After six months as a U.S. senator, the word most often used to describe John W. Warner's performance is "surprising."
What the Virginia senator hasn't done is about as surprising as what he has, according to Capitol Hill observers. They say he hasn't become a regular on the party circuit with his actress wife, Elizabeth Taylor. Nor has he been the showboat that angered critics during the campaign. He hasn't done a lot of dumb things.
What he has done, those observers report, is keep his nose to the grindstone, pays tribute to his legislative elders and take a bipartisan interest in state and regional affairs.
"He's reaching out to the citizens more than we've exprienced before," said Judy Goldberg, Common Cause's Virginia executive director.
Senator Charles McCMathias, the liberal Maryland Republican, said Warner is "doing his homework." He said Warner already has accomplished something some senators never do. "He's been accepted, he's a member of the club," Mathias said.
Not all of Warner's colleagues are that enthusiastic. Another senator scoffs that "anyone would be better than Scott," a disparaging reference to William L. Scott, Warner's predecessor.
There have been flashes of the arm-flailing and ego-tripping that marked much of Warner's campaign last fall.
Warner attempted to take credit for a Metro financing bill that Mathias had actually drafted. The new senator and his staff quickly apologized after a minimum of mumbling about a misunderstanding.
And there have been examples of glitter-without-substance, as exemplified by a camera-laden subway trip to Rosslyn for a meeting with regional officials on Metro financing, which was followed by a quiet chaffeured drive back to the Capitol.
But Senator Harry F. Byrd Jr., Virginia's senior senator, said he and Warner are already closer than he ever was with the three other Virginians with whom he has served in the senate.
Warner solidified their relations with his first legislative action - cosponsoring Byrd's resolution that critized the Carter administration's Taiwan policy.
One senator, observing Warner frequently chatting with Byrd on the floor, said Warner "cultivates him (Byrd) without fawning over him or being deferential. It's made a difference in Harry's attitude."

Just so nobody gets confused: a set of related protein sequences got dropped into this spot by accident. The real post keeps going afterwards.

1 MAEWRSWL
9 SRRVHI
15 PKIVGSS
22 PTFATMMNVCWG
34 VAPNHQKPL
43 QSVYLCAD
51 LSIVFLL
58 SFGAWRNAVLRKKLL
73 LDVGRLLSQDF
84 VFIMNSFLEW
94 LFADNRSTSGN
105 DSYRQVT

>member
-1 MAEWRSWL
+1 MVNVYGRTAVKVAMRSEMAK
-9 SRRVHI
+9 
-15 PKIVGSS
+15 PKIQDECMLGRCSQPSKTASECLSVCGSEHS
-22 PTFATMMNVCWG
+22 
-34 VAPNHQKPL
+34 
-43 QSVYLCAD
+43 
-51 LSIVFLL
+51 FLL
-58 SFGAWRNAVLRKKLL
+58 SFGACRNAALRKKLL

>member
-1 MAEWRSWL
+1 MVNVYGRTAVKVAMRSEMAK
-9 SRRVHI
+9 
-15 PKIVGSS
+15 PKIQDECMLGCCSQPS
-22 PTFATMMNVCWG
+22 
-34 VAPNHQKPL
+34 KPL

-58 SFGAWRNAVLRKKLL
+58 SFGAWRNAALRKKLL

Warner, 52, a handsome, grey-haired lawyer, was an unknown quantity when his term began January 2. He had no legislative experience. He had been elected by the razor-thin margin of 4,721 votes our of 1.2 million cast defeating Andrew P. Miller, a Democrat with lackluster campaigning techniques. And he got the Republican nomination only because the party's first choice, Richard Obenshain, was killed in a plane crash while campaigning.
Warner's baggage was heavy.
He came to public notice courtesy of Richard Nixon, as a Secretary of the Navy.
He got his estimated $7 million fortune in the breakup of his first marriage, to the daughter of multimillionaire Paul Mellon. His lavish spending in pursuing the Senate seat, including sizable personal loans to his campaign, became an election issue.
He was known derisively during the campaign as Mr. Elizabeth Taylor, the actress' seventh husband.
He was a pushover for the cartoonists. "Doonsbury" creator Garry Trudeau was so vicious is his attacks - describing Warner in one strip as "some dim dilettante who managed to buy, marry and luck his way into the senate" - that some papers in Virginia and elsewhere refused to run the strip. In a Washington Star editorial cartoon titled "The Virginia Hunt," Pat Oliphant showed Warner, the gentleman farmer, riding Taylor, the thoroughbred, to victory.
But those early assessments began to change. The Economist, a British magazine, rated Warner's early performance that of "a serious student of the issues, reminiscent, ironically, of William Spong, the thoughtful and moderate Democratic senator who was upset six years ago by Mr. Scott (Warner's predecessor).
His wife, who is vacationing in Florida, said in a telephone interview that people are beginning to think of her "more as Mrs. John Warner and less as Elizabeth Taylor," which pleases her. She attributes the change to John's contagious snese of enthusiasm,"
She is anxious to be "considered no different than any other freshman senator's wife," as impossible as that may be. She said she hasn't worked professionally since Warner's election and therefore has had time to entertain at the traditional dinner parties in their Georgetown home and do the volunteer work, including bandage rolling; that is traditional for Senate's spouses.
Asked if she had difficulty adjusting to Warner's moderate-to-conservative views after a lifetime of being perceived as politically liberal, said "I've never been a people person. "I've never been a partisan."
She said she and her husband don't agree on every issue but that they discuss issues, never argue about them. And he is the senator.
In another surprise to some, the Warner's have maintained a low profile on the party circuit. "I've never been one for parties," Taylor said. She added that because Warner works so hard and so long, "when he's at home, he needs to rest and relax, when he's not doing his homework. You can't successfully combine that kind of a schedule with partying."
The senator quipped that "with the shah gone, the parties aren't the same anyway." (The Warners were star attractions at the lavish affairs hosted by now-deposed ambassador Ardeshir Zahedi at the Iranian Embassy.)
Former Governor A. Linwood Hotlon, who finished behind Obenshin and Warner at last summer's GOP nominating convention, believes Warner is off to a good start. "He want to solve problems," Holton said, "and he's not hung up about real or imagined ideological differences."